Field Evaluation - Elite Archery 'Judge' By Keith Dunlap - Field Evaluator
Feb 9, 2010 - 12:35:04 PM
Company History: Elite Archery was established in 2005 in the state of Washington. After changing ownership in 2007, Elite Archery was then sold to Elite Outdoors in January of 2009 and moved to Upstate New York. Elite Outdoors, LLC is lead by Peter Crawford as president of the company. Peter has worked in the archery industry for nearly a decade. Garret Armstrong heads up the marketing department as the Vice President of Sales and Marketing and Mike Derus is the company's lead design engineer. The folks at Elite Outdoors have been hunting and shooting archery collectively for more than 100 years. I've heard good things about Elite Archery products, so I was pleased to learn that I would be evaluating one of their new bows. (On the web at Elite Archery)
Elite Archery has announced their release of the new "Judge" compound bow for 2010. The Judge has a 34 7/8 axle-to-axle length, 6? brace height, mass weight of 4.3 lbs, and is rated for 343-347 fps IBO. The cams make use of a modular system for quick changing of draw lengths from 26-30 inches. In this field evaluation, we will take a closer look at the Elite Judge and all that it has to offer today's demanding bowhunter.
The "Judge" from Elite Archery (shown in Ninja black).
Riser: The riser on the Judge is forged and then CNC machined from 6061-T6 aluminum. The finishing process on the Judge riser is either powder coated or DuraFuse™ decorated, depending on the finish/pattern of the bow. In case you're not familiar with the DuraFuse finish, it is a new process that delivers sharp, crisp camo detail and a finish that is advertised to be more durable than dipped or painted bows. In addition to improved durability, the DuraFuse process allows for different designs that are new to the archery industry. The Judge is available in several finishes, including: Realtree AP, Realtree MAX-1, Black or Anthracite Metallic (Target Color). The Judge has thin two-piece laminated wood grips with a low-wrist position on the riser. Low-wrist positioning is the preferred grip position for many shooters today as it provides a more repeatable grip with less chance for error. The low-wrist grip, combined with a tilted hand, aligns the grip in the 'pocket' of your palm, and if you've got the grip of the bow in this 'pocket,' bow torque should not be an issue because this is a very neutral way to hold the bow (there are great articles online that further explain bow high, middle, and low-grip positions).
Limbs/Limb Pockets: Elite is using Barnsdale Laminated Gordon Composite 13" solid straight limbs on the new Judge. In case you've never heard of Barnsdale limbs, they have a reputation for being some of the toughest limbs available on the market. Barnsdale limbs can take the stress of modern compound bows producing speeds over 340 fps. Like the riser on the Judge, the limbs are either powder coated or DuraFuse decorated depending on the finish of the bow. The limb pockets are a one piece pivoting and locking and made with CNC machined 6061-T6 aluminum.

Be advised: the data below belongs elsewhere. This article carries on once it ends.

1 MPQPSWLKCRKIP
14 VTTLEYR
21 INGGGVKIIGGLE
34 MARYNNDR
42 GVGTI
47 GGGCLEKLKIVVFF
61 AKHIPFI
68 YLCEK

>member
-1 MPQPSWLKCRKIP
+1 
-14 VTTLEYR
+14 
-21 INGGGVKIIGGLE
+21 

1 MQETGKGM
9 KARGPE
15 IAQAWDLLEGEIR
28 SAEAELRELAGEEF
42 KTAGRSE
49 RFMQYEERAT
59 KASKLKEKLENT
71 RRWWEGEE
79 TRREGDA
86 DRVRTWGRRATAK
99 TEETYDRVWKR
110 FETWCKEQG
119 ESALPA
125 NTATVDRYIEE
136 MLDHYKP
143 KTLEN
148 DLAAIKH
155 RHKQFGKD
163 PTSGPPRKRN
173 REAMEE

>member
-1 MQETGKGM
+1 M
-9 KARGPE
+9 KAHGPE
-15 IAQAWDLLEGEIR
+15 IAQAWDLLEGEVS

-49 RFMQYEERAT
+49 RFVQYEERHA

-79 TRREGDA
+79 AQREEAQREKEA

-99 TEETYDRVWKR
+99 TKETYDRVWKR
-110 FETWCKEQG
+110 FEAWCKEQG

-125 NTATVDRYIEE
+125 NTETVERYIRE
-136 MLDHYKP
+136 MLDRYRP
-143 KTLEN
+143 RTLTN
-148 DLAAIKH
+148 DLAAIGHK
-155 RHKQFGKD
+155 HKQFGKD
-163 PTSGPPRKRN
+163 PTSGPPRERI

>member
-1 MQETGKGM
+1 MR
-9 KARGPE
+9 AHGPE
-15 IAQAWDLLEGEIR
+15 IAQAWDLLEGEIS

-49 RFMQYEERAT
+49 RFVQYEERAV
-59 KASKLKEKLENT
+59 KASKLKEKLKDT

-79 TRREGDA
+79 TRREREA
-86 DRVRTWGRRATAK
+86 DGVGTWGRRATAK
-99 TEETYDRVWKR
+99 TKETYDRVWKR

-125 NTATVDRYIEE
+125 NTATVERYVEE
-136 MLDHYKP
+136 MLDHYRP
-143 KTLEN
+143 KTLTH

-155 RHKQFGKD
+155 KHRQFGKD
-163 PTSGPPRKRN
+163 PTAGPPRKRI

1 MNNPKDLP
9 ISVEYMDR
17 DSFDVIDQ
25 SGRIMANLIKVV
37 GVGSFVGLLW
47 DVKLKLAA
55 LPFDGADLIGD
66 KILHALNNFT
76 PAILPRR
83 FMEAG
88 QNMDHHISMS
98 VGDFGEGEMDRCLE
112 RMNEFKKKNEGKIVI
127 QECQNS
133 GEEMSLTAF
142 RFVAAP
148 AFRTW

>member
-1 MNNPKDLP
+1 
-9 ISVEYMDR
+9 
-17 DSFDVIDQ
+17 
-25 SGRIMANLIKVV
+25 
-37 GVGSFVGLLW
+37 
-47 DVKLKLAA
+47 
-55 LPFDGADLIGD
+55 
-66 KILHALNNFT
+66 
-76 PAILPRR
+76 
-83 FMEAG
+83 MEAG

Eccentric System: Elite has equipped the Judge with their two track binary Revolution Cam (Rev Cam). The cams rotate on stainless steel axles and sealed ball bearings. The new Rev Cam system uses modular draw length adjustments in ½" increments from 26" to 30". The Judge's eccentric system let-off is 80%. The Rev Cam features a fully adjustable double draw stop (top and bottom cam) for an extremely hard wall. The main unique feature of their cam is that it only has two tracks…one for the string and one for the cables. The let out and take up cables share the same track. This allows Elite to place the cable track very close to the center of the axle which places the load in the center of the limb forks, eliminating cam lean (limb twisting). Elite boasts that their cams typically feel 3-6 lbs. lighter than actual peak weight, and that the draw cycle on the Judge is very smooth considering the amount of speed and energy that this bow generates.
Silencing System: The Judge has two solid LimbSaver Ultra Quads and a string suppression system for noise and vibration reduction.
When I first put my eyes on the new Judge bow from Elite Archery, I was impressed with the smooth lines and overall style and appearance of this bow. Despite my eagerness to shoot the bow, my evaluation began with a thorough visual examination of the Judge for any workmanship quality issues or defects. After a thorough inspection, I found no visible defects. The eccentrics moved freely when pressure was removed from the strings and cables. All parts fit together perfectly, nothing was loose, and the bow was mechanically sound in all aspects.
Cam modules provide adjustable draw lengths.
Items added to the bow for my evaluation included: Hostage Pro capture arrow rest; generic fiber optic site, and a string loop. I selected 350-grain Carbon Express Maxima 350 arrows for my evaluation. I performed my usual initial setup to ensure that the nocking point and rest were properly adjusted and I tuned the center shot using my Easy Eye Laser Eze-Center Gauge. I paper tuned the Judge and was ready to put it to the test.
Shootability: Starting with the grip design, the two-piece laminated wood grip on the Judge rested very comfortably in my hand. As I've mentioned in other bow evaluations, I like the feel of a thin grip and it's my opinion that thinner grips can reduce the possibility of hand torque during the shot. The grips on this bow are a big plus for me.